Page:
I also clearly saw that if I went into the readings trying to impress people, or make sure they saw me as some kind of idealized figure—you know, an ecstatic poet –that this was not going to go well for me.
The guy who’d experienced the love affair and written the poems may have been ecstatic at times, but if I tried to pass myself off as that rather whoever I was when delivering the poems to an audience, I’d feel like a fake version of myself, a self-conscious, and probably publicly exposed fraud.
But somehow it came to me, that if I changed the terms of engagement here to something radically different than how I’d been holding it, this might be endurable, and perhaps even with some possibility of success, though the terms of success needed to be re-framed as well.
So what I hit upon was this: Rather than trying to wow people, or fear the terrible crash if no “wow” ensued, I decided that my game plan would be that of simply saying “yes“ to each moment that I was on stage, whatever it contained—even my terror. I re-framed the readings to be an experiment in embodying a radical kind of self-acceptance, a radical kind of allowing-- rather than trying to manufacture any other outcome.
I began to practice this in my daily life as the first reading became more immanent. And as I did so, I began to see something interesting about all my fears and hopes that hadn’t occurred to me before.
They all had the quality of “future tripping.” That is, these hopes and fears all pertained to the future, and if I opened instead to what was actually coming through the pipeline now, if there was any problem here at all, it was at least greatly diminished.
I began to see all anxiety as a case of losing one’s grounding in presence—in becoming seduced by “coming attractions.” It seemed that presence for human beings is like water to a fish. It’s the natural “environment” for the soul to flourish, in fact to awaken in this dream we call “waking life.”
This was really Buddhism 101, of course. But sometimes you have to learn things from your own life to really know them in your bones, and not merely from the teachings of perennial wisdom. Only then does the perennial wisdom live in you, in your being, not just in your head.
I practiced letting go of everything not here, and saying yes to everything that actually was. And if what was here was fear, I said yes to that too. In this way everything arising seemed a portal to presence itself. And when I was living from this sense of presence, nothing was really “missing,” and nothing in excess—and there was nothing inside me that I needed to fear, nor anything to resist or suppress.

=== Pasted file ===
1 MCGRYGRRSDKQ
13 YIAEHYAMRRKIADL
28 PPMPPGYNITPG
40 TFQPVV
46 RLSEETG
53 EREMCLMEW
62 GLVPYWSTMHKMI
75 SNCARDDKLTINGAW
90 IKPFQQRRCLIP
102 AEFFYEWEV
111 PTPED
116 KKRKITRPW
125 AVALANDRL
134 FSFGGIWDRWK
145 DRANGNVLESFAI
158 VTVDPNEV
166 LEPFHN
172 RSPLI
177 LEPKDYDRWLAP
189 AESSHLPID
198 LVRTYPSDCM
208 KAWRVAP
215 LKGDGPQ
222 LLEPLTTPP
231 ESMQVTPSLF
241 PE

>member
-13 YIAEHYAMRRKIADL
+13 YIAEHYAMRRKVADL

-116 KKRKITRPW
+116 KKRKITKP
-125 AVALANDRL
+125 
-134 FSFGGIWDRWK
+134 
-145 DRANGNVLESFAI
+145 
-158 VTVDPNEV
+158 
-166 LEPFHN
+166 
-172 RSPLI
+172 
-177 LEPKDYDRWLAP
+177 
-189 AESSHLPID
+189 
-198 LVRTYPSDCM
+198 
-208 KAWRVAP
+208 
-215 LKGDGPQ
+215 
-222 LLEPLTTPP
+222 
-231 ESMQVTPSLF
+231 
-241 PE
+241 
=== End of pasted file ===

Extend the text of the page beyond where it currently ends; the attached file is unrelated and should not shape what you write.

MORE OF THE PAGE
A kind of “basic trust” began to enter my awareness, replacing my fear. Admittedly, this trust at times seemed to come—and then become temporarily eclipsed by the lampshade of my conditioned mind. But at least I intuited it was always potentially available, and the better stance to have towards life.
Some kind of barrier wall between me-- and the unfolding of reality-- became more permeable, or loosely held, and thus more subject to deconstruction. This was very good news. Something had also begun to shift in my sense of will. Rather than trying to will what I wanted into existence, or trying to will away what I didn’t want, this new sense of will was more like “thy will be done.” And I noticed that this altered sense of will actually provided a subtle sense of support, like the image in that song, “the air beneath my wings.”
As this transformational perspective was entering my awareness, a new poem came to me, a kind of dharma talk to myself, I suppose. If you, dear reader, find it useful, then the creative spirit—which is quite communicable-- will have hit more than one bird with the same stone.
Like a vast and gracious Host, welcome
and say “yes” to this
“yes” to this and “yes”
to every this
Your true life arrives constantly
when you’ve set up your little shop
at the intersection of Now and Yes
Recognize all things as Emissaries
and Manifestations of a greater and mysterious Will
and all that is as a form of support
(though what is being supported may not be your ego)
When you welcome each present moment
unendingly, time ceases, and you yourself
become part of It, the Divine Presence
This Presence is subtle and buoyant,
and supports your awareness effortlessly
the way water holds up a boat.
So let your awareness be vast and inclusive
as if the whole world is taking place
inside your mind. Hear everything,
see everything, feel everything
with this simple greeting on your lips
By the way, those poetry readings went very well.